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Environmental Technology iFirst, 2012, 1–8

Development of a simple model for anaerobic digestion based on preliminary measurements of the bacterial sulphur activity in wastewater stabilization ponds
Casimir Harerimanaa , Chéma Keffalab∗ , Hugues Jupsinb and Jean-Luc Vaselb a Centre b Département

Universitaire de Recherche Multidisciplinaire en Environnement (CURME), Université du Burundi, Bujumbura, Burundi; des Sciences et Gestion de l’Environnement, Unité ‘Assainissement et Environnement’, Université de Liège, Arlon, Belgium (Received 12 March 2012; final version received 26 August 2012 )

The present study was undertaken to develop a simple and practical model for anaerobic digestion, encompassing sulphate reduction and sulphur oxidation, in a waste stabilization pond. The basic microbiological phases of the model consisted of four processes, namely acidogenesis, methanogenesis, sulphate reduction and sulphur oxidation. It also incorporated multiple reaction stoichiometry and substrate utilization kinetics. The study also aimed to investigate the mutual interaction between sulphate-reducing bacteria (SRB) and photosynthetic sulphur bacteria (PSB) in an anaerobic sludge consortia using batch reactors. The results revealed that for an initial concentration of sulphate ranging between 250 and 2800 mg.l−1 , SRB activity ranged between 20 and 190 mgSO2− reduced . The gVSS−1 .d−1 and PSB activity varied between 60 and 4 320 mgSO2− produced .gVSS−1 .d−1 , and PSB activity was noted to be twice as high as that of SRB. PSB can, therefore, 4 be used effectively in the fight against odors. The most important environmental factors affecting the sulphur cycle in the waste stabilization pond were likely to be the availability of sulphate and light for SRB and PSB, respectively. Keywords: modelling; sulphate-reducing bacteria; photosynthetic sulphur bacteria; stoichiometry; odour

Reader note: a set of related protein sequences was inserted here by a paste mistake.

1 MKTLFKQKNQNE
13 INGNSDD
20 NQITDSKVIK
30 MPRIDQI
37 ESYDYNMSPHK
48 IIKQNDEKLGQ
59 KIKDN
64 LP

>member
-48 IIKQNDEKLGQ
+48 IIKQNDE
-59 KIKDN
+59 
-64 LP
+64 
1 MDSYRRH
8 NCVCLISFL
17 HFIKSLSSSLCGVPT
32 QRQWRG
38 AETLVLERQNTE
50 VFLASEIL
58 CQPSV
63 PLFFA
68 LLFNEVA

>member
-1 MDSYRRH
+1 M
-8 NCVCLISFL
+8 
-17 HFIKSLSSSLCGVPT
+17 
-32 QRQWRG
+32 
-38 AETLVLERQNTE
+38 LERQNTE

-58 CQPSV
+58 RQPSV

Introduction Wastewater stabilization ponds have been commonly used as a means of wastewater treatment because of their low cost, simplicity of operation and ease of maintenance. The efficiency of this technique has, however, often been limited by a number of inadequacies, particularly the release of offensive odours, often associated with the presence of hydrogen sulphide (H2 S), which is itself generated by the sulphate-reduction process [1–3]. In fact, sulphate stimulates the growth of sulphate-reducing bacteria (SRB), which out-compete methane-producing bacteria (MPB) for H2 and acetate substrates [4]. The optimum oxidation-reduction potential (ORP) for the growth of SRB ranges between −100 and −300 mV at pH 7.0 [5]. No growth was previously observed at potentials of more than +27 mV [6]. The main problems associated with the sulphate-reduction process arise from the generation of hydrogen sulphide, a phenomenon that not only creates troublesome odour and corrosion problems [7], but also is fatally toxic to humans, causing death within 30 min at gaseous concentrations of only 800–1000 ppm, and instant death at higher concentrations [8,9]. The sulphides in a stabilization pond can be oxidized by coloured photosynthetic bacteria in the presence of light [5].